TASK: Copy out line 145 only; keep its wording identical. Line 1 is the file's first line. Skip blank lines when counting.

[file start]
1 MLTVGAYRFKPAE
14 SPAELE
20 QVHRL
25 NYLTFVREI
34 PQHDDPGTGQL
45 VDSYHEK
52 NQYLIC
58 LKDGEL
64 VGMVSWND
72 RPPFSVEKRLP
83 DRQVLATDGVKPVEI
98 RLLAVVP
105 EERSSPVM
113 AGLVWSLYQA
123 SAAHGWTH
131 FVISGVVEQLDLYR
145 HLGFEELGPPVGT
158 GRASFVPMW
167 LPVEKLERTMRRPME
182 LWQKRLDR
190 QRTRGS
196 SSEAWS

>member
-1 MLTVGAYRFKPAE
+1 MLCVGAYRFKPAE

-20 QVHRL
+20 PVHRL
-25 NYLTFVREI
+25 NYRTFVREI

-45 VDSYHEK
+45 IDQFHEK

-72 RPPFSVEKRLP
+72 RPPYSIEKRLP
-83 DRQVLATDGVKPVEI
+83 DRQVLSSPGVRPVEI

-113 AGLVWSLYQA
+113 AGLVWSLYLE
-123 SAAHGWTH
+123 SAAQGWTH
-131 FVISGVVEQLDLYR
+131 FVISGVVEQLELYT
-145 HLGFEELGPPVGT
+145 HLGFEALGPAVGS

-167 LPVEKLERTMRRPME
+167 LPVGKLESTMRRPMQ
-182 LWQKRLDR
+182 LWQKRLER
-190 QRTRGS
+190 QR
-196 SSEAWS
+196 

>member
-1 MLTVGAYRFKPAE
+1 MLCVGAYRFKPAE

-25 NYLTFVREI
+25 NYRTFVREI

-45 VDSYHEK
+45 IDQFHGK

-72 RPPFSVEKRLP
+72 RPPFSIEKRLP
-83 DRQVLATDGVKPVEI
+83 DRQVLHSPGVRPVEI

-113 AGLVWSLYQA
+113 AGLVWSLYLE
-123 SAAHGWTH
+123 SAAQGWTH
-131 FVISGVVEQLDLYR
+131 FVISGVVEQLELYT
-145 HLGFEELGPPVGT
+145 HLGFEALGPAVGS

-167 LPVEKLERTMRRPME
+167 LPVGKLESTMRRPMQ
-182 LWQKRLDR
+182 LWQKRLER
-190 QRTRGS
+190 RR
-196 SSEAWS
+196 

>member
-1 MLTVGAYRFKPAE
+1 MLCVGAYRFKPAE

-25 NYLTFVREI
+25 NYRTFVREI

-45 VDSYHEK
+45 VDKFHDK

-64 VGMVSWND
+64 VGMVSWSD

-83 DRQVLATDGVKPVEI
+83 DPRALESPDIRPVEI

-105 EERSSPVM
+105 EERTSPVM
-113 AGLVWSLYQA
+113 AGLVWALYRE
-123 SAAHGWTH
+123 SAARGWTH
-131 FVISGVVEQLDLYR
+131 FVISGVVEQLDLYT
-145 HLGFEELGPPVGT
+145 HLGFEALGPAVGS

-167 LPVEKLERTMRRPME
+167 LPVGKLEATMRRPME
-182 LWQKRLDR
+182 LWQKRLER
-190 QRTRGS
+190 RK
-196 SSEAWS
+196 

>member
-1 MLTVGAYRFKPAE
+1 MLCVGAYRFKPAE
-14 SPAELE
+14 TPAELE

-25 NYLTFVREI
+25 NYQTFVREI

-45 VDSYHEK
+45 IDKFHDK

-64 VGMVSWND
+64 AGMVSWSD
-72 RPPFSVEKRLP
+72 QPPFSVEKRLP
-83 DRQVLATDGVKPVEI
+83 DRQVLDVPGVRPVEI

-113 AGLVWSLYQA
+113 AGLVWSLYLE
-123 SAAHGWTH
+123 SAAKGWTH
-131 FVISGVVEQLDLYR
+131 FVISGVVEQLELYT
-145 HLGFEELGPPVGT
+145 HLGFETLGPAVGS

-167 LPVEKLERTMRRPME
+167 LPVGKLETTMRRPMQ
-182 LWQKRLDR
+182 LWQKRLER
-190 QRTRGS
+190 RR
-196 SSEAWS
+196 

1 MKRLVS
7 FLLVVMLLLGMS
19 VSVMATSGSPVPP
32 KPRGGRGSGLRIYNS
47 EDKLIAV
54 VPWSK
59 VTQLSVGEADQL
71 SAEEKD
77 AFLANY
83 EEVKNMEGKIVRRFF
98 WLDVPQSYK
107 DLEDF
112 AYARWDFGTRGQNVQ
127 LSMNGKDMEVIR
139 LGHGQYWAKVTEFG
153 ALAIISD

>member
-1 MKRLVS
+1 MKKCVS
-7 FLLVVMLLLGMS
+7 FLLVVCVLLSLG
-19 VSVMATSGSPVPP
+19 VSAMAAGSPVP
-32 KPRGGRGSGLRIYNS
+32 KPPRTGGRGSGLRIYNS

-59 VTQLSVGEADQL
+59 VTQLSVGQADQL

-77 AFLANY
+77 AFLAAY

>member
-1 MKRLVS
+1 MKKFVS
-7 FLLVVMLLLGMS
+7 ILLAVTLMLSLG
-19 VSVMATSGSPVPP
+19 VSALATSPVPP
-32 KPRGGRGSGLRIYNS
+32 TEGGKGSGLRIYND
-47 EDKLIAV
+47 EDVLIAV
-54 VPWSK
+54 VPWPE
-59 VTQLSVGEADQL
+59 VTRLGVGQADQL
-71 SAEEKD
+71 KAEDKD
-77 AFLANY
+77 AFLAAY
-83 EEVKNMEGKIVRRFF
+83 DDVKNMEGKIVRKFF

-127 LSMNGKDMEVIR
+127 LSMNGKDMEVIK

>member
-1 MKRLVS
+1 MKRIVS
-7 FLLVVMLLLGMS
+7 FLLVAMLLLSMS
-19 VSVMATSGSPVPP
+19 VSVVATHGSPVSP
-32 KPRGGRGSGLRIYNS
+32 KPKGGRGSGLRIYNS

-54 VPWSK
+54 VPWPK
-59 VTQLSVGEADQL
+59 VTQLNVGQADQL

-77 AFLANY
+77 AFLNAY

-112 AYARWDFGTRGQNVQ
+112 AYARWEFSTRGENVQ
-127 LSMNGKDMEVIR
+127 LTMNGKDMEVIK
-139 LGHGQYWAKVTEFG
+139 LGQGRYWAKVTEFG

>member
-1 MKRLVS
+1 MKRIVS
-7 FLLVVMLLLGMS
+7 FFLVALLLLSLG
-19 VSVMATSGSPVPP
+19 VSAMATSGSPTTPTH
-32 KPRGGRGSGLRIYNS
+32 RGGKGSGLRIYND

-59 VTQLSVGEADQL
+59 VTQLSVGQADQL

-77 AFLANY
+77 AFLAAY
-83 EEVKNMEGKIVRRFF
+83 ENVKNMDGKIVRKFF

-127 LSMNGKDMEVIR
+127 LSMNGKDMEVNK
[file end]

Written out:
59 VTQLSVGEADQL